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Old 10-17-2014, 09:23 PM   #1 
Cranly
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beginning a planted tank soil questions

I've been trying to research and begin planning planted tank. I have some basics, but also have some things that are tripping me up. Sorry if they sound bizarrely obtuse.

We'd like to do a dirt-ed tank. I've been told that Mircle Gro Organic Choice Potting Mix is a good soil, which is what I'm planning on using.

1) I know there are a lot of plants that don't technically need soil, but can just use root-tabs. Can they still go in a dirt tank? Or what are some plants the are specifically for dirt tanks or thrive in dirt tanks?
1b) I know I need to rinse the soil. I've tried to begin this process, but it's kind of a mess. How are people rinsing the soil? I started rinsing it how I figured one might rinse soil - but found it to be kind of a mess (figuratively - though literally also is accurate).
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Old 10-17-2014, 10:48 PM   #2 
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hmm im thinking that your only suppose to rinse the sand that goes ontop of the soil, not the soil itself (it is dirst after all, an why youd rinse sand). when i did my NPT i just added declorinated water to make it wet, and put the rinsed sand ontop then planted my plants. I adore anubis, java ferns, water wisteriea and water sprite, they are all easy to keep.
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Old 10-18-2014, 01:57 PM   #3 
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Pretty much every plant except floaters, mosses, and rhizome based pants that are tied to decor above the substrate will use the soil fine (rhizome plants can if their roots are long enough to reach the soil but keep the rhizome off the substrate), anything stuffed in the substrate with roots will use the soil.
MCOPM (miracle gro organic potting mix) is a common choice, but other orgnaic brands an be sued, just make sure its organic and has a 'nutrients bar' like breakdown of what all is in it. If it doesn't list what goes in don't touch it.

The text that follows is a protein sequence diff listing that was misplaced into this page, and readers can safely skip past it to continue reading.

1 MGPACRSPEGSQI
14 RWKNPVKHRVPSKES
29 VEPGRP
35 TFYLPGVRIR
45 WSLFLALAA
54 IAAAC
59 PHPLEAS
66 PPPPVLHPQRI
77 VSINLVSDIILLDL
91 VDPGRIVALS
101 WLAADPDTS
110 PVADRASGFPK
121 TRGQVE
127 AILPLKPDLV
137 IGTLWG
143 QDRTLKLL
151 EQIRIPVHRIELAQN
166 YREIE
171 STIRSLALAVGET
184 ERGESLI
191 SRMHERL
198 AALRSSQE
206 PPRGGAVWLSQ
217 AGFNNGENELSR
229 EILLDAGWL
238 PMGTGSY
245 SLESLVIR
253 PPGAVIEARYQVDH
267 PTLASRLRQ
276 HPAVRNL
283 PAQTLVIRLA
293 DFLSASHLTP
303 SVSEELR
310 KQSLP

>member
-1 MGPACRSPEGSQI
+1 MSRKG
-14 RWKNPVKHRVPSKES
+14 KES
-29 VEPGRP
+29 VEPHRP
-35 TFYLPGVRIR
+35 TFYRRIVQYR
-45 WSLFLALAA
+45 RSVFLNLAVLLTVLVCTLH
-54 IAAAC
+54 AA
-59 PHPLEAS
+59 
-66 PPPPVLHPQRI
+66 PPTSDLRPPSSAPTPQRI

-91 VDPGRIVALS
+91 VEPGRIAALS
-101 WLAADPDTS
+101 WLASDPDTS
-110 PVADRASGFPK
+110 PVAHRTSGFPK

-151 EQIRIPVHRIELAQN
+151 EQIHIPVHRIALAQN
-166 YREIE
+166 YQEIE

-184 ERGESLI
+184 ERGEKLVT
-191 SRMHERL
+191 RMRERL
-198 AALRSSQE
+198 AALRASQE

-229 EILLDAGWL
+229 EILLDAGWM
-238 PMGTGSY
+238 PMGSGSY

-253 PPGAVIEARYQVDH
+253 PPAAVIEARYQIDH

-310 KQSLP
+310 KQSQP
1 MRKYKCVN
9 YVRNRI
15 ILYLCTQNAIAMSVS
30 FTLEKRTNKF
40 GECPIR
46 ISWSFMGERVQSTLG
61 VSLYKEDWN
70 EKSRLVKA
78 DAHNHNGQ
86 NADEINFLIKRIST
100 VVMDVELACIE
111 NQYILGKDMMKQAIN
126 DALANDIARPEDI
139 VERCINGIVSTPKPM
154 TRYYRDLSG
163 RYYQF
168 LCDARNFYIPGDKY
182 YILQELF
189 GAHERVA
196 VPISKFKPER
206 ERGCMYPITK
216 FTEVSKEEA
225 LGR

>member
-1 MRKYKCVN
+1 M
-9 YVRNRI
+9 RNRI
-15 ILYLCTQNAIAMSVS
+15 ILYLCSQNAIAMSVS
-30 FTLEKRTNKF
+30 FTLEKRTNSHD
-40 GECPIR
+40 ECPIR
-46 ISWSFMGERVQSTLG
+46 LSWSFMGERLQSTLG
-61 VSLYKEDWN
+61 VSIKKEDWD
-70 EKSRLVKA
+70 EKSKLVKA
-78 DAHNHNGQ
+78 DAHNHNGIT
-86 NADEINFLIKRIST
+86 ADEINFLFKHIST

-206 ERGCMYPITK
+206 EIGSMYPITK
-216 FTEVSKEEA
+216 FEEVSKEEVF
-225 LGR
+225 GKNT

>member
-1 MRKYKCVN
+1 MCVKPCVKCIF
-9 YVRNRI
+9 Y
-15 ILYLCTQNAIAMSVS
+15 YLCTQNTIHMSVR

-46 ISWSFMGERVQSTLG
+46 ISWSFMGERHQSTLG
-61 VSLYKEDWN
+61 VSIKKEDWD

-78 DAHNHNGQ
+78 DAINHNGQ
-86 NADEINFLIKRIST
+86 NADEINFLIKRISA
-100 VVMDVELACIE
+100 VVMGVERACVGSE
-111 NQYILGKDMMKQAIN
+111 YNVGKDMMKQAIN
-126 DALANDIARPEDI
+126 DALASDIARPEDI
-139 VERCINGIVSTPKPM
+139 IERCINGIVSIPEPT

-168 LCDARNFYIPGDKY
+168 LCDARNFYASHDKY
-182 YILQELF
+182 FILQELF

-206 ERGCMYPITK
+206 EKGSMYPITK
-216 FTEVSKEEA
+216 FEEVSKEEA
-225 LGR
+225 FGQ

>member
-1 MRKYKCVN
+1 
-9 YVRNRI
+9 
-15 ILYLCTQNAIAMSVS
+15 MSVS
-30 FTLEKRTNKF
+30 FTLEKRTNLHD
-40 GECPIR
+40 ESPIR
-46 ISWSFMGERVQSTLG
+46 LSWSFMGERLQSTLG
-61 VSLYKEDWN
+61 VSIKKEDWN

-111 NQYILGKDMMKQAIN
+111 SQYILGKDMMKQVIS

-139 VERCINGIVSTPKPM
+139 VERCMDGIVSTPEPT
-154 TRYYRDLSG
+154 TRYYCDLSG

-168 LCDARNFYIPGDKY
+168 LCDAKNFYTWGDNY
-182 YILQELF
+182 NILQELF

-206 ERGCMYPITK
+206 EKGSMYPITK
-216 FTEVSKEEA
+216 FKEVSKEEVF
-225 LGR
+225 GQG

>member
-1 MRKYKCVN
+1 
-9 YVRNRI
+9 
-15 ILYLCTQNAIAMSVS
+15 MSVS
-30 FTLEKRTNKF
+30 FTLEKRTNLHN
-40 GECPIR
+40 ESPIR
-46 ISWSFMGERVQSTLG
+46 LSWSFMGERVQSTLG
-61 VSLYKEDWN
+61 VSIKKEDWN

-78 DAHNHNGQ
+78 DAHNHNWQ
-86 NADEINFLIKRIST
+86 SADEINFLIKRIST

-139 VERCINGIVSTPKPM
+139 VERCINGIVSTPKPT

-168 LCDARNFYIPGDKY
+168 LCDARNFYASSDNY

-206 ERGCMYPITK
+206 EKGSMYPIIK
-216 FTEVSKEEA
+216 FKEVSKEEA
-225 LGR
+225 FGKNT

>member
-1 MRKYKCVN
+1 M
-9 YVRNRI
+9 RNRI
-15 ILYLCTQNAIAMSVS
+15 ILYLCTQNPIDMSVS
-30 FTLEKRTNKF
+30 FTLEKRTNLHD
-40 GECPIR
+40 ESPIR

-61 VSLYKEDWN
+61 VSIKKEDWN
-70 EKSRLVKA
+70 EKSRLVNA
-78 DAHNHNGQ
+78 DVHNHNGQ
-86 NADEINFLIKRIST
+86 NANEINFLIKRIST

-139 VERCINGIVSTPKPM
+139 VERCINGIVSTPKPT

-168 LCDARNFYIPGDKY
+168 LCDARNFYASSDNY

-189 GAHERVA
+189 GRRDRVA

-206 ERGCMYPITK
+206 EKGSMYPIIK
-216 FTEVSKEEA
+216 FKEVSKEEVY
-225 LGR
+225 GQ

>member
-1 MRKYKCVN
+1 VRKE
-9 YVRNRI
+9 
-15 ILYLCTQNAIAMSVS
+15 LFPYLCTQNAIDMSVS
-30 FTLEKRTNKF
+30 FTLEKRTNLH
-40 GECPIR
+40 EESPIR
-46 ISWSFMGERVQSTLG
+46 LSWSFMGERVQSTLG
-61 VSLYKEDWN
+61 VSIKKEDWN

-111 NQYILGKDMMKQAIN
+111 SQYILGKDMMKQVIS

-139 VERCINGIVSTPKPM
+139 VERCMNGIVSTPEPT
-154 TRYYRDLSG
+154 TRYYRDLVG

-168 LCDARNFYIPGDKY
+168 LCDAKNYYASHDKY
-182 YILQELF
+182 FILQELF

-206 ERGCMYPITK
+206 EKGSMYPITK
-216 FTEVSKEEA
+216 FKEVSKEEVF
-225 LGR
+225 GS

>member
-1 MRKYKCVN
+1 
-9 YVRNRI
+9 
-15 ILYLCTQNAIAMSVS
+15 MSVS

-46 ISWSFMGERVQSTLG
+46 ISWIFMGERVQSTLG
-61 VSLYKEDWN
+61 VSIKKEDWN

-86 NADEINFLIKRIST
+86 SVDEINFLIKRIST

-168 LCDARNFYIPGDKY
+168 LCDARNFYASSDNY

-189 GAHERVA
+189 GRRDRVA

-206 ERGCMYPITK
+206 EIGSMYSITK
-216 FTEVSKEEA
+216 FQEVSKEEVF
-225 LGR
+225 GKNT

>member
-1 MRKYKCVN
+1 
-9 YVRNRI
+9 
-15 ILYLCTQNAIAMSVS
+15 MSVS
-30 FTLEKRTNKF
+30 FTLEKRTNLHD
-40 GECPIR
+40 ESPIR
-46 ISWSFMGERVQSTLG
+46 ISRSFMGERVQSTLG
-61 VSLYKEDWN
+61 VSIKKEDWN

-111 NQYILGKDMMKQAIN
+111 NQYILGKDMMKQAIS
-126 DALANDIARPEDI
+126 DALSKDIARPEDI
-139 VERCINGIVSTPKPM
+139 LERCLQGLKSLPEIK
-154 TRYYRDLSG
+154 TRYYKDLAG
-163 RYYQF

As for prepping soil I generally sift out the wood chips using a mesh screen like you get for windows and back doors. Then just dampen the soil left so its a dough like consistency but not runny, mix it up and then gently pat it down before adding my cap (black diamond 'sand')

If you have not yet, look into the "Walstad Method" or buy Walstad's book: "ECOLOGY of the PLANTED AQUARIUM - A Practical Manual and Scientific Treatise for the Home Aquarist" Its very helpful.

I will note that even with my sand cap the soil can leeche ammonia for a while (has for me twice). So you if you have a filter, you can get a partial fish-less cycle from it. Its its already cycled it will feed the beneficial bacteria in the filter and give you raised nitrates for a few weeks. If you do not add a fish immediately just do water changes on the schedule you plan to keep, if you do add a fish you will need more frequent water changes with the higher levels caused from soil leeching. Test water daily to keep an eye on it. Remember soil is just decomposing organics and in water that means ammonia. But it does not go on forever, and when its done leeching into the water column it is still providing nutrients to plants under the substrate.
If you have going to have hardscape like rocks or areas that will not have plants with roots (like an unplanted foreground) don't put soil there, only where there will be plants.
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Old 10-18-2014, 03:22 PM   #4 
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Many ( but not all) aponogetons can be sensitive to soil. the issue is too much available nitrogen which can cause black spots and holes in the leaves. A. ulvaceus and A. madagascarensis are the REAL sensitive plants in this group
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Old 10-19-2014, 10:34 AM   #5 
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Nice heads up on the info Bama, I didn't know that.

Organic soil is great in all, but it's messy for me and capping it with other substrate just kills me. Great thing is it's cheap.

I tried a lot of substrates, but nothing beats ADA aquasoil. It's clean and I don't have to cap it with other substrate. I also use power sand special S, M, or L at the bottom. The only down fall is it's very expensive. I guess you get what you pay for.
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Old 10-19-2014, 02:13 PM   #6 
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Very helpful. Thanks, all!
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Old 10-19-2014, 02:27 PM   #7 
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also Encyclopedia of Aquarium Plants by Peter Hiscock

great book with great technique on growing beautiful plants and though I would never advise breaking a law-- it is downloadable on piratebay as well
Also a GOOD mineralized TopSoil that has gona through a couple mmonths of wet dry cycles will not leach as much ammonia for nearly as long through the cap layer.

Last edited by BamaPlants; 10-19-2014 at 02:29 PM. Reason: added info.
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